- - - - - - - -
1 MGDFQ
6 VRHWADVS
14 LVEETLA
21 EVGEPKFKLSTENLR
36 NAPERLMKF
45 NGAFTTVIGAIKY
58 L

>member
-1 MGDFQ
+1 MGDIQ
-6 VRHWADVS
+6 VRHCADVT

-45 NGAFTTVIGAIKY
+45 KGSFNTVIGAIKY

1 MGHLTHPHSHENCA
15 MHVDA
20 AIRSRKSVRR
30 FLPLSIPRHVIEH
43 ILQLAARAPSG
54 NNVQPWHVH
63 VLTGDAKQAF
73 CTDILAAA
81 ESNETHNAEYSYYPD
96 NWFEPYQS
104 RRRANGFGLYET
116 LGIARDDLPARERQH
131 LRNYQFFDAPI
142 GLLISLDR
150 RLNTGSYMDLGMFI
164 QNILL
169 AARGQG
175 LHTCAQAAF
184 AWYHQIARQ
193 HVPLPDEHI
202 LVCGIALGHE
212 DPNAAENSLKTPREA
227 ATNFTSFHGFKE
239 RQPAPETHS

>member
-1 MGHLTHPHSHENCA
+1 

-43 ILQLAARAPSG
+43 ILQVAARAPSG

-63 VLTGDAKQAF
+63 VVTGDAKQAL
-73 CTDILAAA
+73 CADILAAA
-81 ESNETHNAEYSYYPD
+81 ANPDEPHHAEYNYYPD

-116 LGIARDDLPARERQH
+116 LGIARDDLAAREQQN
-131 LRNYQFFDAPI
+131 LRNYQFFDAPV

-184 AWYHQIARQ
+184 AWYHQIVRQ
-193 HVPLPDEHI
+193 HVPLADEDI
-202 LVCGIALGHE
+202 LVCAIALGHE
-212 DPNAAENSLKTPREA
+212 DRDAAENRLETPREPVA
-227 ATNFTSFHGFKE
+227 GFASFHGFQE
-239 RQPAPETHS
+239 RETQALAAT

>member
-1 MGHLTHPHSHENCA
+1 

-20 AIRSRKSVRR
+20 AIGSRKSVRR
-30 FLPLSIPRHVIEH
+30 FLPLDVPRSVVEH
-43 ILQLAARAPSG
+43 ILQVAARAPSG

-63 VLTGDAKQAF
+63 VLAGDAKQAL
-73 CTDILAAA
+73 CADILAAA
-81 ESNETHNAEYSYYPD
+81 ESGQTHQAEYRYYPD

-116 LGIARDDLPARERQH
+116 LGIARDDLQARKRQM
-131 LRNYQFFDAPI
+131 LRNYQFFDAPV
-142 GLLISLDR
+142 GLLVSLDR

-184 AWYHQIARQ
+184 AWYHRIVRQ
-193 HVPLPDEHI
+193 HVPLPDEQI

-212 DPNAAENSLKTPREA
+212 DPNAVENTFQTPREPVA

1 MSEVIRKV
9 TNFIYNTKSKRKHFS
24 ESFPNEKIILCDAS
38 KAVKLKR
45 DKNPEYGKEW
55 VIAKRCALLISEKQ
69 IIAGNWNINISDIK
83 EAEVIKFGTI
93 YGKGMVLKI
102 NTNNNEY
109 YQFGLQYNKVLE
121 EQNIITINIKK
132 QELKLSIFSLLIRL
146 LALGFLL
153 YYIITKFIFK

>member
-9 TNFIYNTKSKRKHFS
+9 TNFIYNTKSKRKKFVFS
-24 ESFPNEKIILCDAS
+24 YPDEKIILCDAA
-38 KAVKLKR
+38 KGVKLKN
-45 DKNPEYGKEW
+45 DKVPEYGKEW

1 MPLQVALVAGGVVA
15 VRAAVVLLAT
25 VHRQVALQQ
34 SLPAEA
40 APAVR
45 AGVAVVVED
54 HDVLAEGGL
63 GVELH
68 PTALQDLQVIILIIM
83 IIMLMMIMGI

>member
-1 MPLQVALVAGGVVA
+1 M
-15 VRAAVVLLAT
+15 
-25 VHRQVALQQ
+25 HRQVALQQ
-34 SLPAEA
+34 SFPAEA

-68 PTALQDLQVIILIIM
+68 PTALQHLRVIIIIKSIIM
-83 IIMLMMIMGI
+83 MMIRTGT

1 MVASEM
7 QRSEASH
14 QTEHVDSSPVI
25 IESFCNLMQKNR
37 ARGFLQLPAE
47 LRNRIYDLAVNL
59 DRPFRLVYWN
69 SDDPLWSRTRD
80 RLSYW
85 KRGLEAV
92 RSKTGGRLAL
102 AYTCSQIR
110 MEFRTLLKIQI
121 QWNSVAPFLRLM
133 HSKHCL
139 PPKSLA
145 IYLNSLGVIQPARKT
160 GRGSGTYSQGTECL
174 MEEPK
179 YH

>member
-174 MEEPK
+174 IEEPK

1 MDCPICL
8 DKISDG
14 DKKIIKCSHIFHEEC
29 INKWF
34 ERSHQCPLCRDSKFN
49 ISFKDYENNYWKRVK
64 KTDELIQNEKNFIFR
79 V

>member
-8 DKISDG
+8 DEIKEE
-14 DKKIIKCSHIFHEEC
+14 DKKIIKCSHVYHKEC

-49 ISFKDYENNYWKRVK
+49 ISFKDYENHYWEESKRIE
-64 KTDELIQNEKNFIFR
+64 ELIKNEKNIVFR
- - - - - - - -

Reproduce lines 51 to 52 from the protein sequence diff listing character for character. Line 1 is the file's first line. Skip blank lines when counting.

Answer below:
+116 LGIARDDLAAREQQN
-131 LRNYQFFDAPI